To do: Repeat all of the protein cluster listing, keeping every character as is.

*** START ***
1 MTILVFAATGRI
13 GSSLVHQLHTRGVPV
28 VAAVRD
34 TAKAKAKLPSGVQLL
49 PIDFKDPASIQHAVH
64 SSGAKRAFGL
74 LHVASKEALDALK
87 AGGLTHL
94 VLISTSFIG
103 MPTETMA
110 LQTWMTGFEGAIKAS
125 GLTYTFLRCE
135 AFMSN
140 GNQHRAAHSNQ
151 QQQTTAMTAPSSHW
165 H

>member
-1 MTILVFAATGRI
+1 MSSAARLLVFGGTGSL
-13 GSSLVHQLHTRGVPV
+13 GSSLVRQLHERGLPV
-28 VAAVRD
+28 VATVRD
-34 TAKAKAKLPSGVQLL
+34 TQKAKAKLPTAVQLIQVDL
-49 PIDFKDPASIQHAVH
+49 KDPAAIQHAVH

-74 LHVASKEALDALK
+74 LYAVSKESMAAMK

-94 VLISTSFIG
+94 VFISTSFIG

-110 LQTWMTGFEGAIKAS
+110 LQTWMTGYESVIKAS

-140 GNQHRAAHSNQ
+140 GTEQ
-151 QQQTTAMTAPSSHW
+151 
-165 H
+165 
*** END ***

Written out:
1 MTILVFAATGRI
13 GSSLVHQLHTRGVPV
28 VAAVRD
34 TAKAKAKLPSGVQLL
49 PIDFKDPASIQHAVH
64 SSGAKRAFGL
74 LHVASKEALDALK
87 AGGLTHL
94 VLISTSFIG
103 MPTETMA
110 LQTWMTGFEGAIKAS
125 GLTYTFLRCE
135 AFMSN
140 GNQHRAAHSNQ
151 QQQTTAMTAPSSHW
165 H

>member
-1 MTILVFAATGRI
+1 MSSAARLLVFGGTGSL
-13 GSSLVHQLHTRGVPV
+13 GSSLVRQLHERGLPV
-28 VAAVRD
+28 VATVRD
-34 TAKAKAKLPSGVQLL
+34 TQKAKAKLPTAVQLIQVDL
-49 PIDFKDPASIQHAVH
+49 KDPAAIQHAVH

-74 LHVASKEALDALK
+74 LYAVSKESMAAMK

-94 VLISTSFIG
+94 VFISTSFIG

-110 LQTWMTGFEGAIKAS
+110 LQTWMTGYESVIKAS

-140 GNQHRAAHSNQ
+140 GTEQ
-151 QQQTTAMTAPSSHW
+151 
-165 H
+165 